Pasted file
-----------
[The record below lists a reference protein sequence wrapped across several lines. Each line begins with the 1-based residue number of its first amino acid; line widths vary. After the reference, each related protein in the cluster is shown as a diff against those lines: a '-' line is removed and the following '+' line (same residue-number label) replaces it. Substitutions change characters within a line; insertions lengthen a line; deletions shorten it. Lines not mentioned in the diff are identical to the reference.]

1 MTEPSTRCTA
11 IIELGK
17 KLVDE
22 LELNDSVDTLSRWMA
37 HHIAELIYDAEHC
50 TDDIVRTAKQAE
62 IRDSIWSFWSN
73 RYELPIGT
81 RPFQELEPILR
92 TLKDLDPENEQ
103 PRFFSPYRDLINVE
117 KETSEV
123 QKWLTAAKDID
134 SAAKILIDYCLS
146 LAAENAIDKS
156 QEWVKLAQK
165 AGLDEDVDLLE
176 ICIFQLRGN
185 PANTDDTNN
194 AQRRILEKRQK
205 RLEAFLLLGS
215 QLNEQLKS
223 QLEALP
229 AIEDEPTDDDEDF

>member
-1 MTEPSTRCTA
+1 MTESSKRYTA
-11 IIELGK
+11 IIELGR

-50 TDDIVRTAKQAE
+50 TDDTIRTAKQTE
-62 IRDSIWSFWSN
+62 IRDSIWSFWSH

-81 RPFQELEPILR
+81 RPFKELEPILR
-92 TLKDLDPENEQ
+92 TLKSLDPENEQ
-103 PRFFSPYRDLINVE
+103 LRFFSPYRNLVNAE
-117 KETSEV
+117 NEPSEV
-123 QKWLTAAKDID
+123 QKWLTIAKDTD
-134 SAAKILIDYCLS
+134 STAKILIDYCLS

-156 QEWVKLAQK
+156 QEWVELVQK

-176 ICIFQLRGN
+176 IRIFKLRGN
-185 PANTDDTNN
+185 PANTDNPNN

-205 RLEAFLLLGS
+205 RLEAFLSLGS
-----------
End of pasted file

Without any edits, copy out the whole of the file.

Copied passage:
[The record below lists a reference protein sequence wrapped across several lines. Each line begins with the 1-based residue number of its first amino acid; line widths vary. After the reference, each related protein in the cluster is shown as a diff against those lines: a '-' line is removed and the following '+' line (same residue-number label) replaces it. Substitutions change characters within a line; insertions lengthen a line; deletions shorten it. Lines not mentioned in the diff are identical to the reference.]

1 MTEPSTRCTA
11 IIELGK
17 KLVDE
22 LELNDSVDTLSRWMA
37 HHIAELIYDAEHC
50 TDDIVRTAKQAE
62 IRDSIWSFWSN
73 RYELPIGT
81 RPFQELEPILR
92 TLKDLDPENEQ
103 PRFFSPYRDLINVE
117 KETSEV
123 QKWLTAAKDID
134 SAAKILIDYCLS
146 LAAENAIDKS
156 QEWVKLAQK
165 AGLDEDVDLLE
176 ICIFQLRGN
185 PANTDDTNN
194 AQRRILEKRQK
205 RLEAFLLLGS
215 QLNEQLKS
223 QLEALP
229 AIEDEPTDDDEDF

>member
-1 MTEPSTRCTA
+1 MTESSKRYTA
-11 IIELGK
+11 IIELGR

-50 TDDIVRTAKQAE
+50 TDDTIRTAKQTE
-62 IRDSIWSFWSN
+62 IRDSIWSFWSH

-81 RPFQELEPILR
+81 RPFKELEPILR
-92 TLKDLDPENEQ
+92 TLKSLDPENEQ
-103 PRFFSPYRDLINVE
+103 LRFFSPYRNLVNAE
-117 KETSEV
+117 NEPSEV
-123 QKWLTAAKDID
+123 QKWLTIAKDTD
-134 SAAKILIDYCLS
+134 STAKILIDYCLS

-156 QEWVKLAQK
+156 QEWVELVQK

-176 ICIFQLRGN
+176 IRIFKLRGN
-185 PANTDDTNN
+185 PANTDNPNN

-205 RLEAFLLLGS
+205 RLEAFLSLGS